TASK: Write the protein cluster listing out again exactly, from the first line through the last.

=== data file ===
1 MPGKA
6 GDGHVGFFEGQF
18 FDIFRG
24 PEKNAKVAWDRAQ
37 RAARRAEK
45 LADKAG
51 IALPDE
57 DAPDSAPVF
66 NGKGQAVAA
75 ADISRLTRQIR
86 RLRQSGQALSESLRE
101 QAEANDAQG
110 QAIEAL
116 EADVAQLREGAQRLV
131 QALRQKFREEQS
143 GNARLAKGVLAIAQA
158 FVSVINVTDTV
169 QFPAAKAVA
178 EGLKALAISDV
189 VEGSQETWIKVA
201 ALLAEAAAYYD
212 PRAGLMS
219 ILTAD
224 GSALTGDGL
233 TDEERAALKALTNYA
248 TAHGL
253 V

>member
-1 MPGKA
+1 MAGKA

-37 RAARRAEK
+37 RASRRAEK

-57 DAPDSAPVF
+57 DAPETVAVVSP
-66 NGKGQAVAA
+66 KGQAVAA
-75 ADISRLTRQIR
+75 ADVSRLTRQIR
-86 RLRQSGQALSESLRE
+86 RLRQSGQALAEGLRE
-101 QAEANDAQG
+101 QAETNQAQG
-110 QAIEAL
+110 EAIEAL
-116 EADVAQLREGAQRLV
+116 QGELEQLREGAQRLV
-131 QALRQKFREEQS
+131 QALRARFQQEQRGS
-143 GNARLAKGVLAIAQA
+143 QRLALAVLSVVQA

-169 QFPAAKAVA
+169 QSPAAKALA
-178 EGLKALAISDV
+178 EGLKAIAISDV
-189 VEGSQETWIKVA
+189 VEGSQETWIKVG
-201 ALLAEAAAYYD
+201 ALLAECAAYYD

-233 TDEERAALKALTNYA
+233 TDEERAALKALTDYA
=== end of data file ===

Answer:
1 MPGKA
6 GDGHVGFFEGQF
18 FDIFRG
24 PEKNAKVAWDRAQ
37 RAARRAEK
45 LADKAG
51 IALPDE
57 DAPDSAPVF
66 NGKGQAVAA
75 ADISRLTRQIR
86 RLRQSGQALSESLRE
101 QAEANDAQG
110 QAIEAL
116 EADVAQLREGAQRLV
131 QALRQKFREEQS
143 GNARLAKGVLAIAQA
158 FVSVINVTDTV
169 QFPAAKAVA
178 EGLKALAISDV
189 VEGSQETWIKVA
201 ALLAEAAAYYD
212 PRAGLMS
219 ILTAD
224 GSALTGDGL
233 TDEERAALKALTNYA
248 TAHGL
253 V

>member
-1 MPGKA
+1 MAGKA

-37 RAARRAEK
+37 RASRRAEK

-57 DAPDSAPVF
+57 DAPETVAVVSP
-66 NGKGQAVAA
+66 KGQAVAA
-75 ADISRLTRQIR
+75 ADVSRLTRQIR
-86 RLRQSGQALSESLRE
+86 RLRQSGQALAEGLRE
-101 QAEANDAQG
+101 QAETNQAQG
-110 QAIEAL
+110 EAIEAL
-116 EADVAQLREGAQRLV
+116 QGELEQLREGAQRLV
-131 QALRQKFREEQS
+131 QALRARFQQEQRGS
-143 GNARLAKGVLAIAQA
+143 QRLALAVLSVVQA

-169 QFPAAKAVA
+169 QSPAAKALA
-178 EGLKALAISDV
+178 EGLKAIAISDV
-189 VEGSQETWIKVA
+189 VEGSQETWIKVG
-201 ALLAEAAAYYD
+201 ALLAECAAYYD

-233 TDEERAALKALTNYA
+233 TDEERAALKALTDYA